March 17, 2013

Does blowing out your mouth or nose lower your alcohol content

We were contacted this very morning (Sunday- yes we see clients on Sundays) by a poor guy that was stopped while driving his truck because his fender was hanging too low. Deputy Doughnut smelled alcohol on his breath and demanded the fields (which you do not have to perform). Following the fields, which the accused thought went well, the accused was arrested. At the police station he blew a .06 and was charged with DWI, (driving while impaired). He has two questions:

1. How can I be arrested for DWI while blowing under the legal limit of .08?
2. Did my number get lower as a result of exhaling or breathing out my nose and mouth?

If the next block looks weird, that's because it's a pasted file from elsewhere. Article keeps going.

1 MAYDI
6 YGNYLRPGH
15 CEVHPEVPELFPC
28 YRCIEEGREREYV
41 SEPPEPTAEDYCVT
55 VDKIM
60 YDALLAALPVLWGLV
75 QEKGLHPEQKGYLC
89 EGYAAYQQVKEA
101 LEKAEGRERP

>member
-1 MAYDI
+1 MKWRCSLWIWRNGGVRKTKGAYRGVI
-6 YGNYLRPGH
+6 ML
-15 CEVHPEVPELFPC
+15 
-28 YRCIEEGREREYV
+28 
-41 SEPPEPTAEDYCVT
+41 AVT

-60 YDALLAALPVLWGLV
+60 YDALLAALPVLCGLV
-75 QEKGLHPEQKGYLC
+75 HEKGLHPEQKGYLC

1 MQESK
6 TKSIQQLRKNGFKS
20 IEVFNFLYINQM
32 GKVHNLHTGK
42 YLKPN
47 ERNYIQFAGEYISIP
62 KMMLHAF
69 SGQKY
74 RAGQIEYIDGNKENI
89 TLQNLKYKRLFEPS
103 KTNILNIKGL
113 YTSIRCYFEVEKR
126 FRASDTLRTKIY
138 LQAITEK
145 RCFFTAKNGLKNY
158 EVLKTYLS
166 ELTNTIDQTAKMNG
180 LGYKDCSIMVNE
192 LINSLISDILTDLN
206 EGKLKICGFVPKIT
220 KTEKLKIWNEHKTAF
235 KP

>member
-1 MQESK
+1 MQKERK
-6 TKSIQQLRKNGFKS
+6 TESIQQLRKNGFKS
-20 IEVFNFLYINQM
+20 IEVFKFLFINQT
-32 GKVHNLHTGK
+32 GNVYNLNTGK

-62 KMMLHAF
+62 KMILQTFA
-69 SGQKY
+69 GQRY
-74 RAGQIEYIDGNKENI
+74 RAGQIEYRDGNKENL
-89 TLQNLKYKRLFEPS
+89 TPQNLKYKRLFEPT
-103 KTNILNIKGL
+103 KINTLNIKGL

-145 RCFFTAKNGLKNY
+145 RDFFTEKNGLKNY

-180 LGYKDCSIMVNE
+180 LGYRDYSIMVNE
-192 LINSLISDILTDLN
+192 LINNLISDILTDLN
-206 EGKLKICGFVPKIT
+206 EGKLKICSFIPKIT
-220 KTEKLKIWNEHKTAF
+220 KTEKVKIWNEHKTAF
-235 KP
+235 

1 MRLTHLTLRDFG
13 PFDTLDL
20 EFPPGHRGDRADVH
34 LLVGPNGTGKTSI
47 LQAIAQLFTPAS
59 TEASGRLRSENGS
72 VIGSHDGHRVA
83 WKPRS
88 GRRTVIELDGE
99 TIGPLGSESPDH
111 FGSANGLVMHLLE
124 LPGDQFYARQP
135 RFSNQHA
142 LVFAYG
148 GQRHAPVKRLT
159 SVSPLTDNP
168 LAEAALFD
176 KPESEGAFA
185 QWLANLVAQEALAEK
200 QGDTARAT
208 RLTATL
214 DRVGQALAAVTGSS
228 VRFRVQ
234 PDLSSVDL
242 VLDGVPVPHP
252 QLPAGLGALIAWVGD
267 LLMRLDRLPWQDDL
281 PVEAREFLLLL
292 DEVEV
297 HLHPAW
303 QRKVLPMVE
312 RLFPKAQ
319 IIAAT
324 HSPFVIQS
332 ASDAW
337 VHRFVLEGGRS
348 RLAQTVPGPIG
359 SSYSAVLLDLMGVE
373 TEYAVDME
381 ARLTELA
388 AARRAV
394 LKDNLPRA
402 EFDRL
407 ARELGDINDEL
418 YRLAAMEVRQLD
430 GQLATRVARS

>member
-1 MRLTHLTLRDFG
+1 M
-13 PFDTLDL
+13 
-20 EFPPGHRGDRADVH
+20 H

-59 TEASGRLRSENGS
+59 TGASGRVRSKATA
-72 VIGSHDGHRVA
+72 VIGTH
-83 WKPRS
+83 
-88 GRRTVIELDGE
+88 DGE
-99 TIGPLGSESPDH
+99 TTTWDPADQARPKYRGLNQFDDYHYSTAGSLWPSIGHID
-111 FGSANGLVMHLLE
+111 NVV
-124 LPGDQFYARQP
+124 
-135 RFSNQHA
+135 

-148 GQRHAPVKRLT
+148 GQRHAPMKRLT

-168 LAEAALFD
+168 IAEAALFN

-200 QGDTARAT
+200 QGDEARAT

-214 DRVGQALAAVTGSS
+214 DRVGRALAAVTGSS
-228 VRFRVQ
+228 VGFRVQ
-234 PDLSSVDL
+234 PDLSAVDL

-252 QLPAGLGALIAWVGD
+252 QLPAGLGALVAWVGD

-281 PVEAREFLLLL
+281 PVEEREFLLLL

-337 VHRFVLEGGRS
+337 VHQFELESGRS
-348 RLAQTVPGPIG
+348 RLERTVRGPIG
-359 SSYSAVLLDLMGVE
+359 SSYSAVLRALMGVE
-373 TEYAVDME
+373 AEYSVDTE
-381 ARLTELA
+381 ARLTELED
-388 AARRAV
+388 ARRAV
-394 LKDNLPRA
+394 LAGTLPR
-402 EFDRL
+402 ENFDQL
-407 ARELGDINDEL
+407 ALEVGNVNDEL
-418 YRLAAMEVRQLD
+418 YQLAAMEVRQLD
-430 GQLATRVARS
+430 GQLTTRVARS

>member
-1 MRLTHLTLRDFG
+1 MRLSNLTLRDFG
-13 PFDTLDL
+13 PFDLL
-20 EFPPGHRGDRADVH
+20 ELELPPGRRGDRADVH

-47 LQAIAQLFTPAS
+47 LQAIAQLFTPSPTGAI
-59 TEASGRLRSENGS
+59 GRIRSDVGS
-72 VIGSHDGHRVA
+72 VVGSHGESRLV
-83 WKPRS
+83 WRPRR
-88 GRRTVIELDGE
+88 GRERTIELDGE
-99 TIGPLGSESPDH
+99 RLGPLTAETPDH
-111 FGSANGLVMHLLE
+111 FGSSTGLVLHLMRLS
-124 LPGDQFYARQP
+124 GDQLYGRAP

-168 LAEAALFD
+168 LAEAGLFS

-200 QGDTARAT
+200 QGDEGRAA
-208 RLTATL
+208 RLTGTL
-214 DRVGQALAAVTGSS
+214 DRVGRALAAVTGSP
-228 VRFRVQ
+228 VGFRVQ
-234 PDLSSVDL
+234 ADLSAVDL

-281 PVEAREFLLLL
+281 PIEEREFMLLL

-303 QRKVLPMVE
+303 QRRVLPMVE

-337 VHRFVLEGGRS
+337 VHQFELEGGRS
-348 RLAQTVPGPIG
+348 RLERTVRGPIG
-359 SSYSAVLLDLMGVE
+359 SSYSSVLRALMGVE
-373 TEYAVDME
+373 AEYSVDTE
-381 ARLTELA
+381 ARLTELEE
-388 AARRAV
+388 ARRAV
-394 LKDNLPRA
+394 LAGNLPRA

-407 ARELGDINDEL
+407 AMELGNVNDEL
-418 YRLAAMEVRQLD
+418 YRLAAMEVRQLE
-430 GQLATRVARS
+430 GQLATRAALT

As we know from my numerous earlier posts on the subject, you can and will be arrested even for blowing a low blood alcohol number. The legal limit advertised on TV and road signs is .08, that is a governments dirty little secret. The cops don't give a hoot about the number because they know they can get you anyway! If you blow a .04-.07 or lower, they can and will arrest you; particularly if you exhibit weird behavior such as driving erratically, or poor field tests (which you should not be doing) or acting strange or showing other signs of impaired coordination. One's BAC (blood alcohol content) is a great tool for the police and courts to convict you of DUI, but in the absence of .08 BAC number, the cops simply look for other behavior that supports their witch hunt. Poor performance on the field tests is more then adequate to support that endeavor.